Edible Electronics for Sustainable Agrifood: Towards the Integration of Edible Rechargeable Batteries with Sensor Networks
As sensor networks become increasingly used in every step of the agricultural food chain, sustainability remains an underdeveloped aspect when implementing agrifood monitoring systems. Although electronics experienced exponential growth yielding to ultra-low power systems, most sensing nodes employ commercial batteries that are constituted by potentially harmful chemicals and might leak into the environment producing irreversible damage.
Here we present a feasibility study aimed at demonstrating the compatibility of a recently developed edible rechargeable battery with commercial sensors for agrifood. The edible battery is completely made of edible materials, namely food-grade gold, ethyl cellulose, beeswax, activated carbon, riboflavin, quercetin, sodium hydrogen sulfate, and nori algae. As such, the battery does not contain any hazardous substances and can be disposed of by a variety of means, including composting. We demonstrate the integration of the battery with commercial thermistors and photoresistors to measure temperature and light intensity, respectively, which are relevant parameters in agricultural food production. We show that the performance of the edible battery is suitable for supplying power to commercial sensors therefore demonstrating its great potential for sustainable agrifood systems.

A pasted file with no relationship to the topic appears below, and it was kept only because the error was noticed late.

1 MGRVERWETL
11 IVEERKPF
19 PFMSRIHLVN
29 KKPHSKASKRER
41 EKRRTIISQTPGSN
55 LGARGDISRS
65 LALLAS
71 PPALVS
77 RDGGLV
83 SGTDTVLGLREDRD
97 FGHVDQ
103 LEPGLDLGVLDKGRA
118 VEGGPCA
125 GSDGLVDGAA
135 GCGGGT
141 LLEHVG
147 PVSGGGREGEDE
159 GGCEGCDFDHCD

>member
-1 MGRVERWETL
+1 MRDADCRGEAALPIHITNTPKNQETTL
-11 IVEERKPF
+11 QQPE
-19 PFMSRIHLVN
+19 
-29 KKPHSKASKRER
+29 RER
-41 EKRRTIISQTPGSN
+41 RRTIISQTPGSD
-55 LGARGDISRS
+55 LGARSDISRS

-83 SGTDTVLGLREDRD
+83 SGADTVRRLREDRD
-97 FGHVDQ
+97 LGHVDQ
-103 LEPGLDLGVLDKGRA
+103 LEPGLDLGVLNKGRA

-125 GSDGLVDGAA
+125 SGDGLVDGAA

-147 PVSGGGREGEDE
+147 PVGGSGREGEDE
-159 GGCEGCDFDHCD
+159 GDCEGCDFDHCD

** This is the accepted version of the paper **